The leadership of Stacey Abrams, Atlanta Mayor Keisha Lance Bothams, LaTosha Brown, Nse Ufot and a trusted group of black female voters who voted overwhelmingly for President-elect Joe Biden will remain critical of the Democrats’ chances of gaining 5 Democrats. January.
Black women leaders and organizers say years of registering voters in churches and public events and knocking on doors in Black Sea and Latino neighborhoods paid off when Biden and newly elected Vice President Kamala Harris won Georgia.
And they believe they can do it again.
Over the next six weeks, black women said they would use these same strategies in addition to reaching out to voters who did not run in the general election to help Warnock and Ossoff win their race.
5 million Georgians are expected to vote in the presidential election, including 1.2 million blacks, according to Georgia’s Georgian legislature.
According to initial polls, 92% of black women in Peach State voted for Biden.
But Warnock and Osof could face a tough battle, given that Republican voters in Georgia have historically been more in the run-off, political analysts say. Their Republican contenders are also spending about $ 109.5 million to $ 88.2 million as of Friday.
Andra Gillespie, a political scientist at Emory University, said Democrats should use their success in the presidential election to stimulate voters in the Senate runoff. Part of that strategy requires us to rely on black women leaders and organizers to urge low-voter voters to vote, Gillespie said.
“It’s really simple, you just make sure you actually want people to show up,” Gillespie said. “They just have to cultivate the same soil they’ve been cultivating for the last decade, hoping they can reverse the tendency for Republicans to do extremely well in the election.”
Black organizers received much of the credit for Biden’s victory in traditionally red Georgia with their massive efforts to register new voters in colorful communities and combat voter repression with voter education.
The road to bruising
Abrams, a Democrat who lost to Georgia Gov. Brian Kemp in 2018, was praised for registering some 800,000 new voters in recent years and challenging the state’s electoral system, which has allowed voter purges and long queues in predominantly black areas. .
Abrams and other black women acknowledged Georgia’s growing diversity and saw a way to turn the country blue.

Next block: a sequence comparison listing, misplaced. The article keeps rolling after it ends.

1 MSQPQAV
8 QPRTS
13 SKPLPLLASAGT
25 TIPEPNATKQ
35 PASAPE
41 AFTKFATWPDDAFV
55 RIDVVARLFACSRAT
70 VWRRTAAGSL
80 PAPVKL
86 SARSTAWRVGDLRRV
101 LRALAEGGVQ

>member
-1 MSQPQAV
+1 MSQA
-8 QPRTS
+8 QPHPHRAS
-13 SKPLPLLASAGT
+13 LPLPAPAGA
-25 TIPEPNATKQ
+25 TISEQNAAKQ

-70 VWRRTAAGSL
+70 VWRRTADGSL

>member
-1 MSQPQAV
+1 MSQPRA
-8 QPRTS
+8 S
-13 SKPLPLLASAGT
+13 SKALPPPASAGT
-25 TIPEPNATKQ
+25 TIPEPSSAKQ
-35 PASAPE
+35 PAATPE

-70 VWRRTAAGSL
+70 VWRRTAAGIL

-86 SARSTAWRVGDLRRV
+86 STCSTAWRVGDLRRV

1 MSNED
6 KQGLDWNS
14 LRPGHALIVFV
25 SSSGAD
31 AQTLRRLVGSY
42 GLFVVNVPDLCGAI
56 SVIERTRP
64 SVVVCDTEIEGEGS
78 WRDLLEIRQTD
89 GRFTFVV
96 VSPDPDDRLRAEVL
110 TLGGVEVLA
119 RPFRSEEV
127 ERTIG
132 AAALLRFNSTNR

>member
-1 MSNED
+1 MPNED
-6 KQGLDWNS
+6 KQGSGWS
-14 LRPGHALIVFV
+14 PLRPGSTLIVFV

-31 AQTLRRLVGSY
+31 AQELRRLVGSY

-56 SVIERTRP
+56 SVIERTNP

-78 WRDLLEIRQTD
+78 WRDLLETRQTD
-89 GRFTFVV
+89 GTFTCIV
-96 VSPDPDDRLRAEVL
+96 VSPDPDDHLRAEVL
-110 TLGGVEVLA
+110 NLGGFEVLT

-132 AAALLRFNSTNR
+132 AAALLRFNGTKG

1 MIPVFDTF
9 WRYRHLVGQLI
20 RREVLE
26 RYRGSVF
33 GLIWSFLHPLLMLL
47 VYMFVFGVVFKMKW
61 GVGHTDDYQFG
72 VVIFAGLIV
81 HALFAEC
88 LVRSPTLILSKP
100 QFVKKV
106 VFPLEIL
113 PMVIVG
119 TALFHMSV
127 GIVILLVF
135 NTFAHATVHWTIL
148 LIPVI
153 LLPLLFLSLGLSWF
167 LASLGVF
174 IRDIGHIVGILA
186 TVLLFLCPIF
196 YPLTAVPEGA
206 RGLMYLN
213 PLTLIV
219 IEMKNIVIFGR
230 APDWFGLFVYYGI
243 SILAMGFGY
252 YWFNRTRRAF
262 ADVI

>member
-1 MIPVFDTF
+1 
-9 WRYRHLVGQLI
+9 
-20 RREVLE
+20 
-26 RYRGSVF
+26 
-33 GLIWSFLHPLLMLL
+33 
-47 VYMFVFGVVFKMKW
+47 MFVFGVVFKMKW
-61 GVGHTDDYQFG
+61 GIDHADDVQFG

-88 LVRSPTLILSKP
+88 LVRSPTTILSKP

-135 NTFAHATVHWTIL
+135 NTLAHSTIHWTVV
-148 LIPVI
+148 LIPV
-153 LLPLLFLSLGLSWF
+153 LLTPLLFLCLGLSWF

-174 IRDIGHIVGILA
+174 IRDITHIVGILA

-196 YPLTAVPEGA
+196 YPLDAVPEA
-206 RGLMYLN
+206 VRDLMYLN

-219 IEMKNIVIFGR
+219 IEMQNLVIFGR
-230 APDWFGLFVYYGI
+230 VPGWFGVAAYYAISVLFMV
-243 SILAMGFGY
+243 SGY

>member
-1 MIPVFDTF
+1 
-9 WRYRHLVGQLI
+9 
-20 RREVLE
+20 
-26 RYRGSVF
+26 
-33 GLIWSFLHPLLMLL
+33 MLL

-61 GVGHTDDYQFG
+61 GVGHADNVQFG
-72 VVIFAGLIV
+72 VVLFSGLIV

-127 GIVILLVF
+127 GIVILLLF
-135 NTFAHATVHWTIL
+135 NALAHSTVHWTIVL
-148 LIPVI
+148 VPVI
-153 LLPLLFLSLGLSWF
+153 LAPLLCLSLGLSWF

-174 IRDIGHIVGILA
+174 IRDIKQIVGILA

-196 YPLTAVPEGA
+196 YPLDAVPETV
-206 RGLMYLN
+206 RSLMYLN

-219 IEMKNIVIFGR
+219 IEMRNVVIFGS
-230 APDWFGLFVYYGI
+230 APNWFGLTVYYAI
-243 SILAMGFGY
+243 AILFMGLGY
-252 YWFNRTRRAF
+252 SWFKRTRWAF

The share of eligible black voters increased by 5% between 2000 and 2018, according to the Pew Research Center. The share of Latino eligible voters increased by 3% over the same period. Meanwhile, the state has lost 10% of white voters.
“Right now, we can at least make sure everyone is out loud so we have two senators (Warnock and Osof) to make sure we have a response from Covid and we have incentive money coming back to Georgia.”
Ufot said she has spent the past six years knocking on doors, organizing events and sending mass text messages to urge young people and people of color to register and run in elections. During that period, the New Georgia project managed to register 500,000 new voters, she said.
Ufot also encourages voters to vote by mail and is ready to challenge all efforts to suppress voters.
“We will enter these eyes wide open,” she said.
Brown, co-founder of the Atlanta-based theme of black voters, has also spent years educating black voters in Georgia and other southern states about the importance of voting.
Brown said voter turnout, especially among black women, in the presidential election was the result of numerous campaigns led by black women and multiracial coalitions.
The loan has long been overdue
Democratic Sen. Nikema Williams of Georgia, who has been elected to succeed the late U.S. Representative John Lewis in the Fifth District of Congress, said blacks had long been credited with holding Democrat elections.
“Blacks have not just begun to play a critical role in the Democrats’ election victory,” Williams said. “Black women have always been the backbone of the Democratic Party, but what we see now is the people who dig into the data and recognize us for what we do.”
Williams said he expects to see continued efforts by black women ahead of the presidential election, including voter registration events, speeches at meetings of community sisters and black colleges and universities historically, and talks with voters about what is at stake. of the election. Black women, she said, should also turn to voters who did not vote in November to reassure them that Biden’s victory proves the vote count, Williams said.
Viola Hardy, a black woman from Marietta, said she was inspired by the work black women have done to elect voters in Georgia.
Hardy said he posted on social media, made phone calls and sent emails urging his friends, family members and neighbors to vote for the upcoming runoff.
Without control of the Senate, Hardy said it would be difficult for Biden and Harris to deal with issues affecting black women, such as abortion rights and equal pay.
“I’m asking people to do what they did in the general election, which is to go out and vote,” said Hardy, a 48-year-old broker. “We have our first black vice president. If nothing else, let’s show her that we have a voice and that we speak loudly and proudly so that she can leave a great legacy.”
CNN’s Erin Matthewson and David Wright contributed to this report.